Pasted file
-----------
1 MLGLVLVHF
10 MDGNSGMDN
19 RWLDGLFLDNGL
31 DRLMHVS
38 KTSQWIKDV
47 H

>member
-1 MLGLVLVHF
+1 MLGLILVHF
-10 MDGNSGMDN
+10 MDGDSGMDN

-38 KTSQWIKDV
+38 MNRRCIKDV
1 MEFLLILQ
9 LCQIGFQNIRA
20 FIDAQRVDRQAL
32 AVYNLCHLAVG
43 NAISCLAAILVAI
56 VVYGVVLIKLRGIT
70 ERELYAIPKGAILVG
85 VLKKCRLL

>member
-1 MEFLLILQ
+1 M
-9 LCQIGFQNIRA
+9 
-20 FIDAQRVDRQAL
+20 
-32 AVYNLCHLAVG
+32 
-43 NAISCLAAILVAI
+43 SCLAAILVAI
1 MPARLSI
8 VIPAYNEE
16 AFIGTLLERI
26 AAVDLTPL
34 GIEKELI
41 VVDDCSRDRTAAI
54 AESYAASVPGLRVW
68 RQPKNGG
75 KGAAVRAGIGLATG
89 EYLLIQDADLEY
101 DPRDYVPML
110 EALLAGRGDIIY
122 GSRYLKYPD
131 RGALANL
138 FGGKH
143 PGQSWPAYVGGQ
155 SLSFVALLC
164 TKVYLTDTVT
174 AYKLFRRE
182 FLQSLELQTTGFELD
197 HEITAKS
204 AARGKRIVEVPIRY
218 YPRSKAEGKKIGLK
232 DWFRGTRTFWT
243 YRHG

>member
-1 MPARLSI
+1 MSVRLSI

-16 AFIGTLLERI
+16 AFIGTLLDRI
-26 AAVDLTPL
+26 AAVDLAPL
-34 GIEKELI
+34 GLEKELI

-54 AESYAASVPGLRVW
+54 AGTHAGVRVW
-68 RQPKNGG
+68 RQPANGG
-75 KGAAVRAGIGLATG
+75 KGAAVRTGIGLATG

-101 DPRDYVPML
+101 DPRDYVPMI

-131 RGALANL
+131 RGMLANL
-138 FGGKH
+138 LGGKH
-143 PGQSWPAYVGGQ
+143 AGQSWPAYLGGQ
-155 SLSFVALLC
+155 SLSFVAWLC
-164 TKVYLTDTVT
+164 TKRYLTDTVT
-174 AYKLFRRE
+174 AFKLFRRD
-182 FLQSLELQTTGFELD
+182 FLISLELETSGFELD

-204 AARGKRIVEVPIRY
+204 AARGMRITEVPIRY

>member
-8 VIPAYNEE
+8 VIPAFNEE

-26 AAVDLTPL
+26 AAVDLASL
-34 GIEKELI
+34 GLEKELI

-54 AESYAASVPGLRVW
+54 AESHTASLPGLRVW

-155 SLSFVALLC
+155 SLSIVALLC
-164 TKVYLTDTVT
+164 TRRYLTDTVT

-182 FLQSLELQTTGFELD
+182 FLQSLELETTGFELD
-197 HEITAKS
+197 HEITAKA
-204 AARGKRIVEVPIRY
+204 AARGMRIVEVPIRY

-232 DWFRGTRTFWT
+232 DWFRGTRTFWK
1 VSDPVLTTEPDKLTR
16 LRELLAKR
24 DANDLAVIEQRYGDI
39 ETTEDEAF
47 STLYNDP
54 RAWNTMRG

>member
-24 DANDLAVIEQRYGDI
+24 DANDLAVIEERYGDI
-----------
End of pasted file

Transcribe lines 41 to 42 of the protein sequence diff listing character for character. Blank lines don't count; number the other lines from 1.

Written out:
75 KGAAVRAGIGLATG
89 EYLLIQDADLEY